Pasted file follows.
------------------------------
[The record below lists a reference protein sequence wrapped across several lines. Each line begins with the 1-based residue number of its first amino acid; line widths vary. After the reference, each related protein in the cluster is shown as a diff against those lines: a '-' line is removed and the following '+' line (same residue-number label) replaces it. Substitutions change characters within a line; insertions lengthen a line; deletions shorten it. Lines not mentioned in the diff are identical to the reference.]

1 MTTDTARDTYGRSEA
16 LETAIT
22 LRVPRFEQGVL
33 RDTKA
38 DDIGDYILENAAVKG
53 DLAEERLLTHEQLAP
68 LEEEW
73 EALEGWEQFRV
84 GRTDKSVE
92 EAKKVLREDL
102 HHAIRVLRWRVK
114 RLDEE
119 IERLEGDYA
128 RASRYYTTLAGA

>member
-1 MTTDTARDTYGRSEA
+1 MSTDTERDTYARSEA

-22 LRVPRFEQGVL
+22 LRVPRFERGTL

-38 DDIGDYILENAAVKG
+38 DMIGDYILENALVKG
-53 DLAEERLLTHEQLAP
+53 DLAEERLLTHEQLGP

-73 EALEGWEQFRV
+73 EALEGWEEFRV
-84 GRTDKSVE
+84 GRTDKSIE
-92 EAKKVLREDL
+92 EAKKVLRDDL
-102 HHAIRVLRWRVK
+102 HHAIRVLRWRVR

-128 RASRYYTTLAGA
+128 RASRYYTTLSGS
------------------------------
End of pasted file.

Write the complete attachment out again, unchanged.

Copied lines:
[The record below lists a reference protein sequence wrapped across several lines. Each line begins with the 1-based residue number of its first amino acid; line widths vary. After the reference, each related protein in the cluster is shown as a diff against those lines: a '-' line is removed and the following '+' line (same residue-number label) replaces it. Substitutions change characters within a line; insertions lengthen a line; deletions shorten it. Lines not mentioned in the diff are identical to the reference.]

1 MTTDTARDTYGRSEA
16 LETAIT
22 LRVPRFEQGVL
33 RDTKA
38 DDIGDYILENAAVKG
53 DLAEERLLTHEQLAP
68 LEEEW
73 EALEGWEQFRV
84 GRTDKSVE
92 EAKKVLREDL
102 HHAIRVLRWRVK
114 RLDEE
119 IERLEGDYA
128 RASRYYTTLAGA

>member
-1 MTTDTARDTYGRSEA
+1 MSTDTERDTYARSEA

-22 LRVPRFEQGVL
+22 LRVPRFERGTL

-38 DDIGDYILENAAVKG
+38 DMIGDYILENALVKG
-53 DLAEERLLTHEQLAP
+53 DLAEERLLTHEQLGP

-73 EALEGWEQFRV
+73 EALEGWEEFRV
-84 GRTDKSVE
+84 GRTDKSIE
-92 EAKKVLREDL
+92 EAKKVLRDDL
-102 HHAIRVLRWRVK
+102 HHAIRVLRWRVR

-128 RASRYYTTLAGA
+128 RASRYYTTLSGS